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Prodrugs Designed to Better Target Cancer Therapies

Lungs illustration

(National Cancer Institute)

5 April 2017. A delivery mechanism is being developed to package cancer drugs in a nanoscale precursor state that reacts only in tumor regions, to protect against adverse effects. Results from a test of this drug-delivery technology by researchers at Oregon State University in Portland and Corvallis appear in the 10 May 2017 issue of Journal of Controlled Release (paid subscription required).

The team led by Oregon State pharmacy professor Adam Alani is seeking safer methods for treating cancer other than conventional chemotherapy that attacks cancer cells, but also healthy proliferating cells and tissue in the body, causing adverse and often severe reactions. One technique for minimizing these adverse effects is to deliver the drugs in an inactive state, with the active chemotherapy released only in the tumor and its supporting environment.

Alani and colleagues are testing a technology by Cascade Prodrug Inc. in Eugene, Oregon that develops a formulation of the chemotherapy drug vinblastine, to treat several solid tumors and lymphomas. Cascade Prodrug’s techniques combine a precursor of vinblastine code-named CPD100 broken down into nanoparticles in liposomes, tiny natural-oil bubbles similar to surfaces of cells. This formulation is designed to keep vinblastine in an inactive state until it reaches tumor regions, where it reacts with the low-oxygen environment of the tumor, known as hypoxia.

“One reason these cancers become very aggressive is the development of this hypoxia,” says Alani in a university statement. “Since the late 1990s, researchers have been trying to take advantage of the hypoxia.” The Cascade Prodrug technology tries to do just that, keeping vinblastine in its precursor or prodrug state until it comes into contact with low-oxygen environments, in which CPD100 metabolizes into vinblastine.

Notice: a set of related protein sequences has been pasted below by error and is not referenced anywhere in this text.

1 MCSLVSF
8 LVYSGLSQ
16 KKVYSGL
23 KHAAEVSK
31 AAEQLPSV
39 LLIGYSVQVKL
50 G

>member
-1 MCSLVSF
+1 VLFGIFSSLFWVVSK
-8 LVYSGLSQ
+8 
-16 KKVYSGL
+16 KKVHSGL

The Oregon State team evaluated two variations of Cascade Prodrug’s CPD100-liposome treatments, one with a coating of biocompatible polymer polyethylene glycol or PEG used in many drugs, and one without a coating. The researchers first determined a maximum safe dose of the drugs in lab cultures, before giving them to lab animals.

In tests with lab mice induced with non-small cell lung cancer, both liposome formulations of the prodrug show greater exposure to cancer cells than CPD100 given alone. This greater exposure is attributed to more assimilation of the prodrug’s active ingredients into the tumors and slower clearance from the body, than CPD100 in its free state. The PEG-coated liposome version lasted 9.5 hours in the test mice, compared to 5.5 hours for the non-coated version.

After 3 months, lung tumors in mice treated with the liposome prodrugs remained shrunk and suppressed. Biomarkers in blood indicating lung cancer also remained low. “The nano carriers performed much better than the prodrug itself,” notes Alani. “We were able to literally cure the tumor.”

Alani’s lab is now working with the university’s veterinary medical school and Cascade Prodrug to test the safety and efficacy of the liposome formulations in dogs, both as a treatment for cancer in dogs, as well as further tests of a proposed therapy for humans.

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